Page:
**Milk Trader**, and kindly contributed to R-bloggers)

One of the many issues with systems trading is trying to make sense of the vast amounts of data you accumulate with the backtest of a system. Historical backtesting is the first step in testing your trading idea. If it is a trading idea that ought to work across many different markets, then you need to test it on many different markets to see how it performs. Yes, you are looking to see how …. robust (I said it) … your trading idea is in the crucible of historical data. It’s easy to get lost in the data and that’s why I’m embarking on creating a custom Backtest Profile Report, dubbed version 1.0. I’ve chosen to create this profile using the R statistical package, which is offered for free to those who elect to use it.

I’m just getting started and I can see how this code will reach thousands of line already. The good news is that once the basic logic is set up, it’s basically a trivial population of code to reach the final product. Let’s start with the beginning. This is the code I currently have saved for the beginnings of the Backtest Profile Report.

Now you can view what R sees when it views the .csv file that was read-in with the read.csv method.

R looks at the dates in a specific way, so we need convert our date format to one that R likes. This is done with simple code calling the as.Date method.

############### Convert date character to R Date

A quick note. To get the EntryDate column (or vector as R likes to call it), we first identify the file (or data.frame as R likes to call it) and then use the ‘$’ symbol to identify the vector.

So, BT$ExitDate is the BT file, ExitDate column. We’ll use these dates later, but best practices requires us to get it fixed early on.

Next, we’re going to clean up some of these bizarre headers by redefining them.

So instead of always referring to a column (or vector) with some unintuitive nomenclature, we’re just going to assign a simple name to some important ones.

Now we’re ready to start drilling down on some data we’ll use to get important data to the fore.

I’ve included the same comments I put into my code because sometimes I forget how I got to where I am, and it helps to include comments. (R ignores stuff after the # sign). I had some trouble figuring out how to subset a vector to include only values I’m interested in (such as a specific market), but got it figured out. There is more than one way to do this, but this works for now. There are also some issues with trying to subset an already subsetted object, so it’s best to use the ‘&’ symbol to specifically define a subset right from the get go.

Alright, let’s take a quick break and see what sort of object we have created. Take PnL.AN.1999 for example. It looks at the PnL vector (the original big Kahuna), takes out only those who include the AN market and the Year value of 1999. Essentially, it’s a little nugget that shows how trades fared in 1999 in the Australian Dollar.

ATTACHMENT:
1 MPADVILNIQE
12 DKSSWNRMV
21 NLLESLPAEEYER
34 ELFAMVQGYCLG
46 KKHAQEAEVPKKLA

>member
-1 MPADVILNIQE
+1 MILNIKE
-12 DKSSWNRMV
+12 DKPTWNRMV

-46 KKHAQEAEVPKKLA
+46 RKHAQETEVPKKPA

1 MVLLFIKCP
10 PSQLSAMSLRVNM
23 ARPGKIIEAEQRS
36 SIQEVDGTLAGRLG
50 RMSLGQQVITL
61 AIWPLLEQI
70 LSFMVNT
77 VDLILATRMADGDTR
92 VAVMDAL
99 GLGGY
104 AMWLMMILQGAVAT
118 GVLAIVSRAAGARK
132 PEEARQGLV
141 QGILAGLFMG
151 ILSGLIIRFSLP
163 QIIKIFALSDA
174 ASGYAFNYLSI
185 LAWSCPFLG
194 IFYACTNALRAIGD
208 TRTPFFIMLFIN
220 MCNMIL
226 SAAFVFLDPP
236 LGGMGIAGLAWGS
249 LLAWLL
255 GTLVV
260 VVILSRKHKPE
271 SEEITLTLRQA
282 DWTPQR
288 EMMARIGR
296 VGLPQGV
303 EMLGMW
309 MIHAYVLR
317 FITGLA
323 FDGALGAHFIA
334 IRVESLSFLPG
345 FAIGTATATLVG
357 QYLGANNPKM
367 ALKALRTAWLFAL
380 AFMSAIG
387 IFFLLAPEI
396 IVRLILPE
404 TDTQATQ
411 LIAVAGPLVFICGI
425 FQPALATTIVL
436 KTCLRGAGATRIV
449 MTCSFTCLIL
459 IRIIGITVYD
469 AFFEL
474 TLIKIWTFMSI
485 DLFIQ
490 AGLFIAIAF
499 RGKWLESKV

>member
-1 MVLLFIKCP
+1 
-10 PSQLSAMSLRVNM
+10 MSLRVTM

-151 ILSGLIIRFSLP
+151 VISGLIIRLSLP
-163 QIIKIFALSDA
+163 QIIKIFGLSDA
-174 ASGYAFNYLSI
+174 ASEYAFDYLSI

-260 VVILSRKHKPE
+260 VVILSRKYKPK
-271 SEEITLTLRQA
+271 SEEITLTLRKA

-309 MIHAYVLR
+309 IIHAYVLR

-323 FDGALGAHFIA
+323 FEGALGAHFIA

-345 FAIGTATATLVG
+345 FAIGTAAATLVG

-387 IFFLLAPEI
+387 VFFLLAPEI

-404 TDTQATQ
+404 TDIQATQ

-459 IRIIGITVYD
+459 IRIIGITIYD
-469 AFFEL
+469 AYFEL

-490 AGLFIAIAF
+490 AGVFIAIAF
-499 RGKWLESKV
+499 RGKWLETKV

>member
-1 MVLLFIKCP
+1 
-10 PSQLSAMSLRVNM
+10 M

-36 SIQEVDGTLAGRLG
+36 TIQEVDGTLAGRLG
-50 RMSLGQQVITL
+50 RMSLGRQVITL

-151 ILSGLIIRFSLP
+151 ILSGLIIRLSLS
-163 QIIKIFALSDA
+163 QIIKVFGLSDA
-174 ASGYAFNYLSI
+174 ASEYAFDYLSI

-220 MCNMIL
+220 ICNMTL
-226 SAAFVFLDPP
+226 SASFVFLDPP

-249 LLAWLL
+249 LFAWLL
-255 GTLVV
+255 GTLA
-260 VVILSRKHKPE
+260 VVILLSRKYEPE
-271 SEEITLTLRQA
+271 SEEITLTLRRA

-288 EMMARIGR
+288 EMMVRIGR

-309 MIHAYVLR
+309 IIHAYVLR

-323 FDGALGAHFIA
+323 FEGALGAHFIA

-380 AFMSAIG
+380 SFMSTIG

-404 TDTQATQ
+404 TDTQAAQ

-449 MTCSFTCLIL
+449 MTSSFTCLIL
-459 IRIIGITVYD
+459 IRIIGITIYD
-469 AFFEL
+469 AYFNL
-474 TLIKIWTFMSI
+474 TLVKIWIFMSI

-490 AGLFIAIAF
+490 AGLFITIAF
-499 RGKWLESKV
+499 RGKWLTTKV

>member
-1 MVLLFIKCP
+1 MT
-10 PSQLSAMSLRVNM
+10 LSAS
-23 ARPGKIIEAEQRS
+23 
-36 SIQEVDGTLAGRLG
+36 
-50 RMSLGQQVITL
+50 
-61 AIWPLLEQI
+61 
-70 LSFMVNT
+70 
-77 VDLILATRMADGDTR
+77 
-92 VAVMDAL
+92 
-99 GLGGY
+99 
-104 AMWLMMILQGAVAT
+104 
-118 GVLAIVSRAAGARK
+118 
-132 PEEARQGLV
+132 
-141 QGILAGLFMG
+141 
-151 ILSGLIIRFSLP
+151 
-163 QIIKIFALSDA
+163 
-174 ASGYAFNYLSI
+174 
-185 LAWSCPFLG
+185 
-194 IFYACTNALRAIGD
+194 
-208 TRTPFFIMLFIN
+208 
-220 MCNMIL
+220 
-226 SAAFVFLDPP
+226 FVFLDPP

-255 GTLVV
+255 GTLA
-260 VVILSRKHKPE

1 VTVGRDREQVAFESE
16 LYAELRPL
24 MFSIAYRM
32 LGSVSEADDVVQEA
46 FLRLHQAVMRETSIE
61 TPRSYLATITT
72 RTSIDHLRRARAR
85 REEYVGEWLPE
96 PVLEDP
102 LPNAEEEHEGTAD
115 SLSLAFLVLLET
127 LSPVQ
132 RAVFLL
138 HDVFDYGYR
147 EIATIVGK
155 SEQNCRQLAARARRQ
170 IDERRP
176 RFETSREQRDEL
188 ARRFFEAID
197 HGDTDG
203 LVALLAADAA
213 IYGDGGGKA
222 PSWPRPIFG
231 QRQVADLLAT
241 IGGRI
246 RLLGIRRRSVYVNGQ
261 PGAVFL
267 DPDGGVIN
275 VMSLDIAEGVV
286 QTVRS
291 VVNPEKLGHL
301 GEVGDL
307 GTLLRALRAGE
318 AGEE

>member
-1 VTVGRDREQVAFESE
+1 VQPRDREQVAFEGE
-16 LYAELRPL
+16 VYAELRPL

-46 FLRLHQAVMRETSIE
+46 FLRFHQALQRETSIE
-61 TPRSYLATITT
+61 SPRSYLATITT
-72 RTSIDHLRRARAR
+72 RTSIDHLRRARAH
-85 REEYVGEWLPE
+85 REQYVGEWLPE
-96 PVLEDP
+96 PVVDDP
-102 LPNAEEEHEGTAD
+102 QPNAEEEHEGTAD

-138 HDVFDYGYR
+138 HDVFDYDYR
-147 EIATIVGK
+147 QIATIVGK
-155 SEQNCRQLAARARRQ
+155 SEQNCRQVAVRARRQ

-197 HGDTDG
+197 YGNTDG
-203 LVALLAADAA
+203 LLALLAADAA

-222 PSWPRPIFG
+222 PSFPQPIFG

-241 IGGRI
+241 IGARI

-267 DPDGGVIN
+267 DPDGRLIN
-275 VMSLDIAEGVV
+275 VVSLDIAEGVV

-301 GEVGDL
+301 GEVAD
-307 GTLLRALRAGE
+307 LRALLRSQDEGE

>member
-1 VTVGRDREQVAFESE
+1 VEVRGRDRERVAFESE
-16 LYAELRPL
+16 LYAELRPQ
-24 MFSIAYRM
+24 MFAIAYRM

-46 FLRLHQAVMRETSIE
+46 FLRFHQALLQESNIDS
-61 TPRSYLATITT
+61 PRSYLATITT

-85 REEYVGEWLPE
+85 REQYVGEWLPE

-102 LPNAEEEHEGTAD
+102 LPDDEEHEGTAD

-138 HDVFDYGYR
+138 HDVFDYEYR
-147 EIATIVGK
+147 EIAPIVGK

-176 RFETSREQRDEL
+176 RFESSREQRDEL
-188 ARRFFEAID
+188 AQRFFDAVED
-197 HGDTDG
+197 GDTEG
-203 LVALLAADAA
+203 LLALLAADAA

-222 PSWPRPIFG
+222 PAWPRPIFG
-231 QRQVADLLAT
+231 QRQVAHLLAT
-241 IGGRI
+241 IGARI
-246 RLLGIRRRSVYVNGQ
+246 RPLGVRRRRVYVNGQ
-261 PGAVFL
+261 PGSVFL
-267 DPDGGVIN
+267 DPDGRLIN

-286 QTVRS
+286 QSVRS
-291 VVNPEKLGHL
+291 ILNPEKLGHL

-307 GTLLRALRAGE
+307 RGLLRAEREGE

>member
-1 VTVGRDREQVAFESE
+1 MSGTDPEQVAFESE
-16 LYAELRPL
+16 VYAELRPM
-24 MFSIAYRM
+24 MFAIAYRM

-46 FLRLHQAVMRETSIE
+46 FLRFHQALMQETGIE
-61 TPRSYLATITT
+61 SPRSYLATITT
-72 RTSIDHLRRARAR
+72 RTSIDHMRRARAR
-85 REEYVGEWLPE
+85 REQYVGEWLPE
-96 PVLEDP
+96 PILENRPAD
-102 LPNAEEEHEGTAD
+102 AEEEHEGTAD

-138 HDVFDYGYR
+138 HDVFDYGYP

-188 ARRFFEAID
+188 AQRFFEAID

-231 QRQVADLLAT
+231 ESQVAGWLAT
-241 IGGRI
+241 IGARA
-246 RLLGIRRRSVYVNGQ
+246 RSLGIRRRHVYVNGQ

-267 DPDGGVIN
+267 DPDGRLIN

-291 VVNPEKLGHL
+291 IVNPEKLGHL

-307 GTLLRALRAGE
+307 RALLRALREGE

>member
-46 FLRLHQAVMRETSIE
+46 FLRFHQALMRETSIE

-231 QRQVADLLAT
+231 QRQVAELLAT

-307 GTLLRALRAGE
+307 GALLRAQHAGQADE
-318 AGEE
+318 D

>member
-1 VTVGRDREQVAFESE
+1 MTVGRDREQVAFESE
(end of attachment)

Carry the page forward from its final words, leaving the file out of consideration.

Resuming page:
So far so good. Now let’s take only those trades that were profitable and then we’ll take a break. Thanks for hanging in this long.

############ the order is critical

############ create a subset of a subset and THEN take positive values

############ the other way doesn’t work for some reason

WinPnL <- PnL [PnL>0]

WinPnL.AN <- PnL.AN [PnL.AN>0]

WinPnL.AN.1990 <- PnL.AN.1990 [PnL.AN.1990>0]

WinPnL.AN.1991 <- PnL.AN.1991 [PnL.AN.1991>0]

WinPnL.AN.1992 <- PnL.AN.1992 [PnL.AN.1992>0]

WinPnL.AN.1993 <- PnL.AN.1993 [PnL.AN.1993>0]

WinPnL.AN.1994 <- PnL.AN.1994 [PnL.AN.1994>0]

WinPnL.AN.1995 <- PnL.AN.1995 [PnL.AN.1995>0]

WinPnL.AN.1996 <- PnL.AN.1996 [PnL.AN.1996>0]

WinPnL.AN.1997 <- PnL.AN.1997 [PnL.AN.1997>0]

WinPnL.AN.1998 <- PnL.AN.1998 [PnL.AN.1998>0]

WinPnL.AN.1999 <- PnL.AN.1999 [PnL.AN.1999>0]

Here I have defined another object, specifically WinPnL which will hold only those trades that showed a profit. It’s one level deeper than the PnL code just above it. It takes the PnL vector and extracts only positive values by using the WinPnL<- PnL[PnL>0] method. Fairly simple code. Now to test it we type out an object and R should return its value. Thusly,

WinPnL.AN.1990

[1] 2740 1500

There it works. I’ve checked it against the original .csv file and there were indeed two profitable trades in 1990 with the values listed. R lets you test stuff very quickly and efficiently by simply running the script. It’s best to write the script in an editor and run it from there instead of typing it directly into the terminal.

There is still quite a bit more statistics to code for our final product. As you can see, it’s easy to define variables and manipulate them in R, so it won’t be too hard to get to the statistics we want to see. For version 1.0, I’m focusing on overall profitability by market, overall positive expectancy by market, average winning percentage, percentage of yearly profitability by market, and percentage of yearly positive expectancy by market. I’m using 47 markets so I’ve got some copy and pasting in my future, along with some editing. Because of the potentially explosive number of lines to deal with, I’ll have to figure out a good way to do this. I’m thinking I need to learn VIM so I can do it efficiently, because I’m sure not going to move around with the stupid arrow keys, and delete and type in all those markets.

The end-game is to create intuitive histograms that give us a good feel for the system we’re testing. Don’t complain about how hard it is, etc. I’m no programmer and I’m getting it to work, so you can too. Now get coding.

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**Milk Trader**.

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